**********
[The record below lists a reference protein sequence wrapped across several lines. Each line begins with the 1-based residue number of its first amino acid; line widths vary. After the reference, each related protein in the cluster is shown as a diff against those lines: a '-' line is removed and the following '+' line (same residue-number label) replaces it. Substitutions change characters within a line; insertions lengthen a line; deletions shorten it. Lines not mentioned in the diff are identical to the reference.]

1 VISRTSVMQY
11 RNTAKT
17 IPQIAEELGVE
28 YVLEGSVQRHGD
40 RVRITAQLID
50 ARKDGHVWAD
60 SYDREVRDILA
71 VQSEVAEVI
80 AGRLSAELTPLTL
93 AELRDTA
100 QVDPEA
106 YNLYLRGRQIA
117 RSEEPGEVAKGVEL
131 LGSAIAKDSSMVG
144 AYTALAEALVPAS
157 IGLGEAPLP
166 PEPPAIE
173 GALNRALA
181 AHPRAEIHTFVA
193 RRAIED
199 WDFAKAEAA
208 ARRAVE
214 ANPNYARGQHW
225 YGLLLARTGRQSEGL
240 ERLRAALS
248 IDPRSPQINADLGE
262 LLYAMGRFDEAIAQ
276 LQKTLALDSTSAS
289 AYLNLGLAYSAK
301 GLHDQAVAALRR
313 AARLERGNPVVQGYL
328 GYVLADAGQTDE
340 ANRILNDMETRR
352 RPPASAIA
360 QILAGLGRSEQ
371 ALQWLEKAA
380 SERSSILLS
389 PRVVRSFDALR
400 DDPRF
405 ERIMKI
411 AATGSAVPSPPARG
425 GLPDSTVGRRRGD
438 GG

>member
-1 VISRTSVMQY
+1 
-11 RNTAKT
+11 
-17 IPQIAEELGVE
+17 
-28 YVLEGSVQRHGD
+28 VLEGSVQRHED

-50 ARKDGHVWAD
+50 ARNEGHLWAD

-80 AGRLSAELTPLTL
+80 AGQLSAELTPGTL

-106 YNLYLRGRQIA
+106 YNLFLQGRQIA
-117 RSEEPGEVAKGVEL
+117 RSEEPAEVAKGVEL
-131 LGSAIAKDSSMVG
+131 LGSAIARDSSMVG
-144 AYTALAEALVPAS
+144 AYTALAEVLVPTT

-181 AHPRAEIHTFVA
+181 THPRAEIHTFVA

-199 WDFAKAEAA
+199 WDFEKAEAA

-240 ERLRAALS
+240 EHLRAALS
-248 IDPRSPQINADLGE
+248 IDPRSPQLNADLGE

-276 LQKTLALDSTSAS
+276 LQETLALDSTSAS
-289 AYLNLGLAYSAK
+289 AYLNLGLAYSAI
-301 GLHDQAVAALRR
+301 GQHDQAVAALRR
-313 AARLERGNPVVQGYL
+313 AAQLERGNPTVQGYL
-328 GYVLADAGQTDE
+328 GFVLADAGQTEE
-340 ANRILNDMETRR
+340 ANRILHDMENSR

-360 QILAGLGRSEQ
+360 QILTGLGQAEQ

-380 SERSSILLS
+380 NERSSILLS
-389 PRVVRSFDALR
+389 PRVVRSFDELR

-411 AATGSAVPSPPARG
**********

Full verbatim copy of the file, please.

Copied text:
[The record below lists a reference protein sequence wrapped across several lines. Each line begins with the 1-based residue number of its first amino acid; line widths vary. After the reference, each related protein in the cluster is shown as a diff against those lines: a '-' line is removed and the following '+' line (same residue-number label) replaces it. Substitutions change characters within a line; insertions lengthen a line; deletions shorten it. Lines not mentioned in the diff are identical to the reference.]

1 VISRTSVMQY
11 RNTAKT
17 IPQIAEELGVE
28 YVLEGSVQRHGD
40 RVRITAQLID
50 ARKDGHVWAD
60 SYDREVRDILA
71 VQSEVAEVI
80 AGRLSAELTPLTL
93 AELRDTA
100 QVDPEA
106 YNLYLRGRQIA
117 RSEEPGEVAKGVEL
131 LGSAIAKDSSMVG
144 AYTALAEALVPAS
157 IGLGEAPLP
166 PEPPAIE
173 GALNRALA
181 AHPRAEIHTFVA
193 RRAIED
199 WDFAKAEAA
208 ARRAVE
214 ANPNYARGQHW
225 YGLLLARTGRQSEGL
240 ERLRAALS
248 IDPRSPQINADLGE
262 LLYAMGRFDEAIAQ
276 LQKTLALDSTSAS
289 AYLNLGLAYSAK
301 GLHDQAVAALRR
313 AARLERGNPVVQGYL
328 GYVLADAGQTDE
340 ANRILNDMETRR
352 RPPASAIA
360 QILAGLGRSEQ
371 ALQWLEKAA
380 SERSSILLS
389 PRVVRSFDALR
400 DDPRF
405 ERIMKI
411 AATGSAVPSPPARG
425 GLPDSTVGRRRGD
438 GG

>member
-1 VISRTSVMQY
+1 
-11 RNTAKT
+11 
-17 IPQIAEELGVE
+17 
-28 YVLEGSVQRHGD
+28 VLEGSVQRHED

-50 ARKDGHVWAD
+50 ARNEGHLWAD

-80 AGRLSAELTPLTL
+80 AGQLSAELTPGTL

-106 YNLYLRGRQIA
+106 YNLFLQGRQIA
-117 RSEEPGEVAKGVEL
+117 RSEEPAEVAKGVEL
-131 LGSAIAKDSSMVG
+131 LGSAIARDSSMVG
-144 AYTALAEALVPAS
+144 AYTALAEVLVPTT

-181 AHPRAEIHTFVA
+181 THPRAEIHTFVA

-199 WDFAKAEAA
+199 WDFEKAEAA

-240 ERLRAALS
+240 EHLRAALS
-248 IDPRSPQINADLGE
+248 IDPRSPQLNADLGE

-276 LQKTLALDSTSAS
+276 LQETLALDSTSAS
-289 AYLNLGLAYSAK
+289 AYLNLGLAYSAI
-301 GLHDQAVAALRR
+301 GQHDQAVAALRR
-313 AARLERGNPVVQGYL
+313 AAQLERGNPTVQGYL
-328 GYVLADAGQTDE
+328 GFVLADAGQTEE
-340 ANRILNDMETRR
+340 ANRILHDMENSR

-360 QILAGLGRSEQ
+360 QILTGLGQAEQ

-380 SERSSILLS
+380 NERSSILLS
-389 PRVVRSFDALR
+389 PRVVRSFDELR

-411 AATGSAVPSPPARG